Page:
NYC Event: Social Media & Democracy

Posted by Paull Young | Posted in Australia, Current Affairs, Internet | Posted on 20-04-2010


I’m heading to an interesting event put on by the Aussie consulate in NYC tomorrow night, Social Media and Democracy: The New Era of the Citizen Elect (who knew the editor of the WSJ is an Aussie?)

Let me know if you’re in NYC and want to tag along – and yes, I’ll be sure to live-tweet it and post some follow up thoughts here.

From the Advance site:

Victorians Abroad and Advance invite you to Social Media & Democracy: The New Era of the Citizen Elect at 6pm on Wednesday 21 April.

Join leading Victorian, Robert Thomson (Editor-in-Chief, Wall Street Journal) and a thought-provoking panel moderated by Evan Ratliff (Wired) for an eye-opening look at our digital future.

*What is the future of the new era of the ‘citizen elect’?
*What tools can help create a healthier democracy and engender ideas?

*What can the Government of Victoria learn about citizen engagement as it heads into an election year?

*Opportunities, pitfalls and strategies for this new form of digital collective action.
Join us for a behind the scenes look by key Australians and Americans who are leading this exciting new era of governing through social media.

Keynote speaker:

Robert Thomson

Editor-in-Chief, Wall Street Journal


Andrew Rasiej

Founder, Personal Democracy Forum

Vice President of Communications, NARAL Pro-Choice New York / National Institute for Reproductive Health

With questions moderated by:
Evan Ratliff
, contributing editor, Wired magazine and writer for The New Yorker, New York Times, Sunday Magazine, Men’s Journal.

Wednesday 21 April, 2010

6.00pm to 9.00pm


Level 50, 55 Water Street

New York, NY  10041

Talking Transparency with the University of Oregon

Posted by Paull Young | Posted in Internet, Marketing | Posted on 19-04-2010


Last week I did a guest lecture on transparency with my good friend Kelli Matthew’s J412 class at the University of Oregon (via skype – I wish I’d been out there in person!).

Kelli’s students are a bright bunch, so I’ll mainly highlight their thoughts here as they live-tweeted the lecture. I joined them to talk about astroturfing and some other issues as I’m quoted in their course text, Shel Holtz and John Haven’s excellent Tactical Transparency.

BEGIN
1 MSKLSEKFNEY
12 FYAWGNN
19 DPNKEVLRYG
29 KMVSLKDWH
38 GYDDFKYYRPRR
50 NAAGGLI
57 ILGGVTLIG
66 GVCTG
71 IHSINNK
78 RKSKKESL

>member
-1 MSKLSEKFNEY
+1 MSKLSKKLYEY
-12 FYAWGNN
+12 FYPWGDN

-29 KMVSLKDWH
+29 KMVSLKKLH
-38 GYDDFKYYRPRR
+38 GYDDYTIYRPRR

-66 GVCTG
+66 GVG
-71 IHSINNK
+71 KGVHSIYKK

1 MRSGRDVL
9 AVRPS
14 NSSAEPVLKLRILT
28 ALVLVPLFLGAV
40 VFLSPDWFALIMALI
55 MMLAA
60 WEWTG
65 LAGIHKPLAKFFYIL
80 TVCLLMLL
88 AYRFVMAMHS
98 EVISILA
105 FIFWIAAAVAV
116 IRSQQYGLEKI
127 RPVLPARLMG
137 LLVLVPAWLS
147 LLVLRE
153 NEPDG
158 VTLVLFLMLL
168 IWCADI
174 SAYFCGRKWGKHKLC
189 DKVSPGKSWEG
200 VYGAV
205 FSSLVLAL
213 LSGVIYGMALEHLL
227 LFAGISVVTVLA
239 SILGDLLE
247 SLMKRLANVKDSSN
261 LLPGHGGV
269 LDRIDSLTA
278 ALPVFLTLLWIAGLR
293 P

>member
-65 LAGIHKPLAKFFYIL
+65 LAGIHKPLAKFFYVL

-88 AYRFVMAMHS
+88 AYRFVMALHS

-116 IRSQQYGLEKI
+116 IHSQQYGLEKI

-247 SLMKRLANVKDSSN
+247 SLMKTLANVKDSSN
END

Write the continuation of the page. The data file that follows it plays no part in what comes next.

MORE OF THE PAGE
My speaking notes were brief and included the examples below along with a look at WOMMA’s code of ethics and Honesty ROI.


Tweets From The Students

Kelli told me her students were a bright bunch and they didn’t disappoint. Here are a selection of their best tweets from the lecture that should give a flavor of the conversation.

Thanks again for being a great audience J412!

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Men are from Mars, Women are Watching Glee

Posted by Paull Young | Posted in Current Affairs, Humour, Internet | Posted on 13-04-2010


This post is spurred by the spontaneous explosion of Glee related excitement stemming from the women I follow on Twitter right at this moment.

Here’s a quick look at the #Glee related enthusiasm appearing in my Twitter stream right now:

But this phenomenon does seem to be isolated to women (well, a few of my gay mates are also pretty darn excited), and the male/female divide has never been more evident than the current Google Hot Trends rankings:

#3: ‘what time is Glee on Tonight?’

#5: ‘Ashley Dupre Playboy pictures’

So essentially, while every woman in America is pining for Glee to start, every male is trying to find pictures of a former call girl in the nud.

NB: If you’re not familiar with Google Hot Trends Wikipedia has a good explanation. I keep track of it via RSS – it’s interesting keeping a finger on the pulse of the zeitgeist via its hourly updates!

Google Hot Trends is an addition to Google Trends which displays the top 20 hot searches (search-terms) of the past hour in the United States. For each of the search-terms, it provides a 24-hour search-volume graph as well as blog, news and web search results. Hot Trends has a history feature for those wishing to browse past hot searches.

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The Utility of Foursquare

Posted by Paull Young | Posted in Internet | Posted on 12-04-2010


Like many of the uber-geeks out there, I’ve become a big fan of location-based social network Foursquare. Like Twitter 3 years back, it’s the domain of early adopters, and just like Twitter it is beginning to draw a lot of hype and attention from marketers.

But does Foursquare hold value for those who don’t live deep within the social media universe? Is accruing badges and broadcasting your whereabouts something that will really breakthrough with the masses? Some recent personal experiences have shown me that there is value: especially when your network of connections hits critical mass.

The first real ‘a-ha’ moment for me came from SXSW this year when Foursquare told me my long-time online friend Beth Kanter was also at Austin airport. This led to a chance tweetup with JD Lasica and others that turned what would have been a frustrating flight delay into an enjoyable experience.

Beth posted a nice rundown of that experience: